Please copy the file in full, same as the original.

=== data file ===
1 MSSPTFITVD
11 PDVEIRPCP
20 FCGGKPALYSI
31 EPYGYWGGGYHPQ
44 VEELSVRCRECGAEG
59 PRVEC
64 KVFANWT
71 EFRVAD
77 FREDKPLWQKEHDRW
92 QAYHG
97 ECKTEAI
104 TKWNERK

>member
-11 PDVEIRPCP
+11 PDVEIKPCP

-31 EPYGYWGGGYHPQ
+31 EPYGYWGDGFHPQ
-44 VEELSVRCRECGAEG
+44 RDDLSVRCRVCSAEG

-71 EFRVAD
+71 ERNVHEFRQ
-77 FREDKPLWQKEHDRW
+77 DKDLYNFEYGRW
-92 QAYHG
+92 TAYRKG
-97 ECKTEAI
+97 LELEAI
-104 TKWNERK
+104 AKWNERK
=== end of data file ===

1 MSSPTFITVD
11 PDVEIRPCP
20 FCGGKPALYSI
31 EPYGYWGGGYHPQ
44 VEELSVRCRECGAEG
59 PRVEC
64 KVFANWT
71 EFRVAD
77 FREDKPLWQKEHDRW
92 QAYHG
97 ECKTEAI
104 TKWNERK

>member
-11 PDVEIRPCP
+11 PDVEIKPCP

-31 EPYGYWGGGYHPQ
+31 EPYGYWGDGFHPQ
-44 VEELSVRCRECGAEG
+44 RDDLSVRCRVCSAEG

-71 EFRVAD
+71 ERNVHEFRQ
-77 FREDKPLWQKEHDRW
+77 DKDLYNFEYGRW
-92 QAYHG
+92 TAYRKG
-97 ECKTEAI
+97 LELEAI
-104 TKWNERK
+104 AKWNERK